I recommend using a password manager such as LastPass to keep track of your passwords. While having your passwords stored in an app that uploads them somewhere increases your risk slightly, I feel it is outweighed by using a different password for each service. For passwords themselves, you can use random characters or a system such as Diceware to create long passwords that are easier to remember. While the latter is slightly less secure, a password that can be remembered is one less password to store into a password manager.
Anyway, once you have enabled Untrusted Shortcuts, you can click on any of these links to add shortcuts to Siri that will query the website’s API and report back on the status of Regional Rail, Busses, or both:
As much as I love using Docker, one of the frustrations I have is when I try to remove an an image which other images are based on, only to get this error:
$ docker rmi b171179240df
Error response from daemon: conflict: unable to delete b171179240df (cannot be forced) - image has dependent child images
I did some searches on Google, and most of the advice centered around the heavy-handed approach of removing all Docker images and basically starting over with a clean slate. That approach didn’t sit well with me because it doesn’t strike me as all that efficient, and also causes me to have to spend more time waiting for unrelated containers to rebuild.
That prompted me to write a script which, when provided with the ID of a container to remove, will recurse through all child containers and delete them first.
If you are storing files in Amazon S3, you absolutely positively should enable AWS S3 Access Logging. This will cause every single access in a bucket to be written to a logfile in another S3 bucket, and is super useful for tracking down bucket usage, especially if you have any publicly hosted content in your buckets.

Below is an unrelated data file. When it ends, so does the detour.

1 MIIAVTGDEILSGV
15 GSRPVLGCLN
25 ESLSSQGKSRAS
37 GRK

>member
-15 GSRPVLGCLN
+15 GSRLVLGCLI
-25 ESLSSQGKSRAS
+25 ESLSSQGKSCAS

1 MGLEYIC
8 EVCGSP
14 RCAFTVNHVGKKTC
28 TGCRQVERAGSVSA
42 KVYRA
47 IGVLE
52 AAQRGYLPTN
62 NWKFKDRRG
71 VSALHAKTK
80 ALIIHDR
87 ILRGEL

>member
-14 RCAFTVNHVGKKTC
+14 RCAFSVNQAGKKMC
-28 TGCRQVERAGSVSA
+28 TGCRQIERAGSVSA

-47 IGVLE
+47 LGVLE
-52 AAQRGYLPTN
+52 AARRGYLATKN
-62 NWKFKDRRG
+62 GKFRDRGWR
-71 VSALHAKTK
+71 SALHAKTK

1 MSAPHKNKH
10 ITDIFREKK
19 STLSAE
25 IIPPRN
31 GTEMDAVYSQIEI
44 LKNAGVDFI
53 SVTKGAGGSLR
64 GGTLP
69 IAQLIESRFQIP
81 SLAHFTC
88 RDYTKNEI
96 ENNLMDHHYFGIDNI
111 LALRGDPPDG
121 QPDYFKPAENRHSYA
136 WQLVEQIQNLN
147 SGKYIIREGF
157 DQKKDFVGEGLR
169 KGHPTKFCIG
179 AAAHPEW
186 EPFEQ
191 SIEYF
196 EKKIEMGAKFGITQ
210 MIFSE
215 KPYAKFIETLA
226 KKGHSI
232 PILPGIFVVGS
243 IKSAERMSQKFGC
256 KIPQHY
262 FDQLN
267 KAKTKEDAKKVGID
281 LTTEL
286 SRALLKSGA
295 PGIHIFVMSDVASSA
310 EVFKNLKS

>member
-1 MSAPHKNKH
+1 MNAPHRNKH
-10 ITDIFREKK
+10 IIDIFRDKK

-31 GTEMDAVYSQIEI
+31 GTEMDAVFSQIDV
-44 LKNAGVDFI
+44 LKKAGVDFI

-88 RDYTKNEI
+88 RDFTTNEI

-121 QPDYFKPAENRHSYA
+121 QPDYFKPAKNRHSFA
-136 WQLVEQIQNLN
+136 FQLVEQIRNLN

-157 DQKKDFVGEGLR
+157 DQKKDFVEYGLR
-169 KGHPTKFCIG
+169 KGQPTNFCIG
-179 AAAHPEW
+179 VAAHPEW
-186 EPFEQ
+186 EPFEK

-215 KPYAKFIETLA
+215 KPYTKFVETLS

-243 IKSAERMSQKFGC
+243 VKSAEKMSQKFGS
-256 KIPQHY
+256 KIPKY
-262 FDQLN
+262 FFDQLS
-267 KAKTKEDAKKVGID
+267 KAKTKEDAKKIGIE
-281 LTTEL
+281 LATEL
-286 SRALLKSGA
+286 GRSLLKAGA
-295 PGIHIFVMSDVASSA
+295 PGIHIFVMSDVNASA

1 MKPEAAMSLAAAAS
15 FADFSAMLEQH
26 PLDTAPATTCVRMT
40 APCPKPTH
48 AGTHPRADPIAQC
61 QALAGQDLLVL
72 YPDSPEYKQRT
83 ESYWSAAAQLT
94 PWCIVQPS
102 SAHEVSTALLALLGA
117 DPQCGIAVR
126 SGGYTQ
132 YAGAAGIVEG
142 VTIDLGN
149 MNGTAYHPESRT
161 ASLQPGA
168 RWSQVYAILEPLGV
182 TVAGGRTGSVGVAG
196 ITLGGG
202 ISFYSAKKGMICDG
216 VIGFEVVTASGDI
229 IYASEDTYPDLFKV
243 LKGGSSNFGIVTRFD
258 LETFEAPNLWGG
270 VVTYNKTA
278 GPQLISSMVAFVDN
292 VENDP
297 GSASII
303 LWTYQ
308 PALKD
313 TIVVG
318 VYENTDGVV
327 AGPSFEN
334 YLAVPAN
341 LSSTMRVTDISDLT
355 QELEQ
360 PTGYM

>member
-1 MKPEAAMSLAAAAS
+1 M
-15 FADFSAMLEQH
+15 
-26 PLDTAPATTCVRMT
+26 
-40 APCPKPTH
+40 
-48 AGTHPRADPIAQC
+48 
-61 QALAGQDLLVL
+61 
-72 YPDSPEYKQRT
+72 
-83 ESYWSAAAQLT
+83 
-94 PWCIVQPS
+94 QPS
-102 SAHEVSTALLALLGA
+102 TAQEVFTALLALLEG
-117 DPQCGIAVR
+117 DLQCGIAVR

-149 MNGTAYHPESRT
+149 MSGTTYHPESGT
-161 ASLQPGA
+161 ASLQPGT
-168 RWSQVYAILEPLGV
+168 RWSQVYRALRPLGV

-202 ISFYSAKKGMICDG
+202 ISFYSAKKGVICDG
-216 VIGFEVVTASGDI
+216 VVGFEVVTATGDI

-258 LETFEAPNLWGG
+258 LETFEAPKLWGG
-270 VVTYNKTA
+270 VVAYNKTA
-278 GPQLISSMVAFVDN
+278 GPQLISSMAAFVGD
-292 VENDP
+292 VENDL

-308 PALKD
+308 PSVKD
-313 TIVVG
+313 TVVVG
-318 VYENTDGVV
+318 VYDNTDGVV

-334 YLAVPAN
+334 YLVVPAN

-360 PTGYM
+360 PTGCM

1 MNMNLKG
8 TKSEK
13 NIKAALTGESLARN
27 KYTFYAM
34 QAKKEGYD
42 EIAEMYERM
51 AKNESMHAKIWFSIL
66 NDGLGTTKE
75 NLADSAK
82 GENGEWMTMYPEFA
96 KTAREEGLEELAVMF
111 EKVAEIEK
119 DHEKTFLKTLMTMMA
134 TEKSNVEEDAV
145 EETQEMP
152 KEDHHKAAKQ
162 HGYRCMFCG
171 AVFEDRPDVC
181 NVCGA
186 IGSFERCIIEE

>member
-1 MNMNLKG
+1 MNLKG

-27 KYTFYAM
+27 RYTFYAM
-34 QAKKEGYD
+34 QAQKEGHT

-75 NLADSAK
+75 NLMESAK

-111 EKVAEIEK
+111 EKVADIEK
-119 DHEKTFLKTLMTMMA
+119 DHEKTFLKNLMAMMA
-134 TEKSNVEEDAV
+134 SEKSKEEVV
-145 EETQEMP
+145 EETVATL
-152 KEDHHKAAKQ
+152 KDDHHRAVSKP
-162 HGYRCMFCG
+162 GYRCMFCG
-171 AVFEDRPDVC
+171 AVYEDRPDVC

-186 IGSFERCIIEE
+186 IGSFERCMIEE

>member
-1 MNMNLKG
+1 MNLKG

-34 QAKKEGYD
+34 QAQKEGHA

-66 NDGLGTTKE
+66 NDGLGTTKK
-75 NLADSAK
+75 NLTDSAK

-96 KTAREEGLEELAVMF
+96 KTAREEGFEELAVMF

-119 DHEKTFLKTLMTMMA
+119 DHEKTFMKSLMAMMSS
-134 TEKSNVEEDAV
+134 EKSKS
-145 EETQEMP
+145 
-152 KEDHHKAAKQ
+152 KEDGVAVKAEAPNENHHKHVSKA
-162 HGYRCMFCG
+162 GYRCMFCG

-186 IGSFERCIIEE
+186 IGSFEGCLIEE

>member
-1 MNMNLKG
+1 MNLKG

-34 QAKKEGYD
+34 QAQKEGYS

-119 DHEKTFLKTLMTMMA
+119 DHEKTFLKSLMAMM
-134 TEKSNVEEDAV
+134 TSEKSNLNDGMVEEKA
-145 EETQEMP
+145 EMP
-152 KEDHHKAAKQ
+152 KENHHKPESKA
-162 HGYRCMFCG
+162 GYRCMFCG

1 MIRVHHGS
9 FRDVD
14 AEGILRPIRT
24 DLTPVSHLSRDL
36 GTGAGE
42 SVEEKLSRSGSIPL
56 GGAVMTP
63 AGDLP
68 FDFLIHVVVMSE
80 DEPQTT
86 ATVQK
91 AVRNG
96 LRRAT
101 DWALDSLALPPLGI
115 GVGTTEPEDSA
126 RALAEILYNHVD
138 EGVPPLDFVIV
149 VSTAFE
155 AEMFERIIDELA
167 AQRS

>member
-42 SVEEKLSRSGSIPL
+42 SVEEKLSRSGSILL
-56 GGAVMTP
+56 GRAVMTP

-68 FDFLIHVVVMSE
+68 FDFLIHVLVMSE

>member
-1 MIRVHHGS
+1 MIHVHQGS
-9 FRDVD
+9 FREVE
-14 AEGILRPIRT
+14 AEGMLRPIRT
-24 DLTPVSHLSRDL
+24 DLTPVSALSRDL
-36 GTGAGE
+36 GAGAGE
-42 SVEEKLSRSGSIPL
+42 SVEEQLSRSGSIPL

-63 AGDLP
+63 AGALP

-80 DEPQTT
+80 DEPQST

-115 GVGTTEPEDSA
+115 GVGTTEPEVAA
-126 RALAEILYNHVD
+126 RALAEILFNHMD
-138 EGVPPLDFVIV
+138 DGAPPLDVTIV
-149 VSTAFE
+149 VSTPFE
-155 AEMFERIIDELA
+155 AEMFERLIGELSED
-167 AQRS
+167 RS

But there’s a problem–AWS goes absolutely bonkers when it comes to writing logs in S3. Multiple files will be written per minute,each with as few as one event in them. It comes out looking like this:
Serverless is an app which lets you deploy applications on AWS and other cloud providers without actually spinning up virtual servers. In our case, we’ll use Serverless to create a Lambda function which executes periodically and performs rollup of logfiles.
So once you have the code, here’s how to deploy it:
cp serverless.yml.exmaple serverless.xml
vim serverless.xml # Vim is Best Editor
serverless deploy # Deploy the app. This will take some time.
If you’re like me, you write a fair bit of a code, which means you have to interact with many Git repositories. If you’re also like me, chances are you have them in a directory called development/ or similar. It might even have some nested directories, something like this:
So that’s cool, but let’s say that you get a new machine and you want replicate your development/ directory structure onto it? One way is to check out everything by hand, but that’s laborious and time consuming. A second way is to keep backups–and you should absolutely do this–but aside from challenges of restoring a single directory out of an entire archive, what if that backup doesn’t have the latest commits in it?
I can now offer a third way. I recently wrote a couple of scripts available on GitHub that can be used to extract Git remote from each repo in an entire directory stucture, and save those remotes and the directories they belong in to a file. Given the above example, it might look something like this: